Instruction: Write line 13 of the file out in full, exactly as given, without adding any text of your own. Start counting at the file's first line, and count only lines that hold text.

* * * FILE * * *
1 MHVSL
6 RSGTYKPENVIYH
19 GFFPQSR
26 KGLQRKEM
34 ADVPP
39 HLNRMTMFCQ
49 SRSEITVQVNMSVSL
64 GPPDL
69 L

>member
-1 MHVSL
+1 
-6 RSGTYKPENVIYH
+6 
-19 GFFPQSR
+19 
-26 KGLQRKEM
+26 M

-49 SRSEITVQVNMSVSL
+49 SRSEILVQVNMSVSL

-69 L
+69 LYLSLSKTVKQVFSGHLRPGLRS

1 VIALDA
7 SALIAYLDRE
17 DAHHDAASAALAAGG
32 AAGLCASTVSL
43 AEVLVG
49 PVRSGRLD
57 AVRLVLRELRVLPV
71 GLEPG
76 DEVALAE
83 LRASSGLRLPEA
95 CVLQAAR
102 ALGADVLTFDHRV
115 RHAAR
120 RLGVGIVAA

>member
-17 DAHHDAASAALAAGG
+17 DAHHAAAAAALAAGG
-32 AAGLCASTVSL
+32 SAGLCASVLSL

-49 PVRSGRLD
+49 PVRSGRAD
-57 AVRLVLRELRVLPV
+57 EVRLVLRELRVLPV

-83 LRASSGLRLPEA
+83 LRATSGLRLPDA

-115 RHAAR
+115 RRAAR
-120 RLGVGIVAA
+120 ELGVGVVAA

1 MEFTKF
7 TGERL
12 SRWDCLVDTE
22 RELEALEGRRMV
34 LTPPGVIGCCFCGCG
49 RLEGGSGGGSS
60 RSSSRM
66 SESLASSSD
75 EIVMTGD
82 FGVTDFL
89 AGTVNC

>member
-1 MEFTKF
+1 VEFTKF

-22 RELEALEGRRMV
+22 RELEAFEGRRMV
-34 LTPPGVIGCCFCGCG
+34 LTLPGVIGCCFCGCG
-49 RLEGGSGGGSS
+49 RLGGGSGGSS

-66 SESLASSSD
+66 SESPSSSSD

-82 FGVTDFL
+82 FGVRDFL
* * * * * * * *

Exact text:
-6 RSGTYKPENVIYH